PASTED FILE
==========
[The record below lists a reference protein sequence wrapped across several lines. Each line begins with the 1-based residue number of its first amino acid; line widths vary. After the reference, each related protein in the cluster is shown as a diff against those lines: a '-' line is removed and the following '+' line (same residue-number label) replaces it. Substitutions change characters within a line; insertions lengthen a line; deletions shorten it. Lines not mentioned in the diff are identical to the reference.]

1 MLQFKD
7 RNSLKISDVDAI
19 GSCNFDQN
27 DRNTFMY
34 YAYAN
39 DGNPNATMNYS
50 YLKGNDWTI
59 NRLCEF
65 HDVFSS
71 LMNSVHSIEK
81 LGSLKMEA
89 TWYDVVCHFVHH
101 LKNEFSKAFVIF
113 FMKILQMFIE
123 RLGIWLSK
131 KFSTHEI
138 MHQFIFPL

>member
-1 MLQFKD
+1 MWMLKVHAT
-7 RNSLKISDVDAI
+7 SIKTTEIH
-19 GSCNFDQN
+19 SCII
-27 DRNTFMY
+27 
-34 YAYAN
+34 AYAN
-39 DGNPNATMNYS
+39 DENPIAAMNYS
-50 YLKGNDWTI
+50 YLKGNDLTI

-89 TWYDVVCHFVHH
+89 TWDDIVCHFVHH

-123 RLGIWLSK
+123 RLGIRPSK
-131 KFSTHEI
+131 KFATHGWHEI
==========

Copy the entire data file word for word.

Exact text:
[The record below lists a reference protein sequence wrapped across several lines. Each line begins with the 1-based residue number of its first amino acid; line widths vary. After the reference, each related protein in the cluster is shown as a diff against those lines: a '-' line is removed and the following '+' line (same residue-number label) replaces it. Substitutions change characters within a line; insertions lengthen a line; deletions shorten it. Lines not mentioned in the diff are identical to the reference.]

1 MLQFKD
7 RNSLKISDVDAI
19 GSCNFDQN
27 DRNTFMY
34 YAYAN
39 DGNPNATMNYS
50 YLKGNDWTI
59 NRLCEF
65 HDVFSS
71 LMNSVHSIEK
81 LGSLKMEA
89 TWYDVVCHFVHH
101 LKNEFSKAFVIF
113 FMKILQMFIE
123 RLGIWLSK
131 KFSTHEI
138 MHQFIFPL

>member
-1 MLQFKD
+1 MWMLKVHAT
-7 RNSLKISDVDAI
+7 SIKTTEIH
-19 GSCNFDQN
+19 SCII
-27 DRNTFMY
+27 
-34 YAYAN
+34 AYAN
-39 DGNPNATMNYS
+39 DENPIAAMNYS
-50 YLKGNDWTI
+50 YLKGNDLTI

-89 TWYDVVCHFVHH
+89 TWDDIVCHFVHH

-123 RLGIWLSK
+123 RLGIRPSK
-131 KFSTHEI
+131 KFATHGWHEI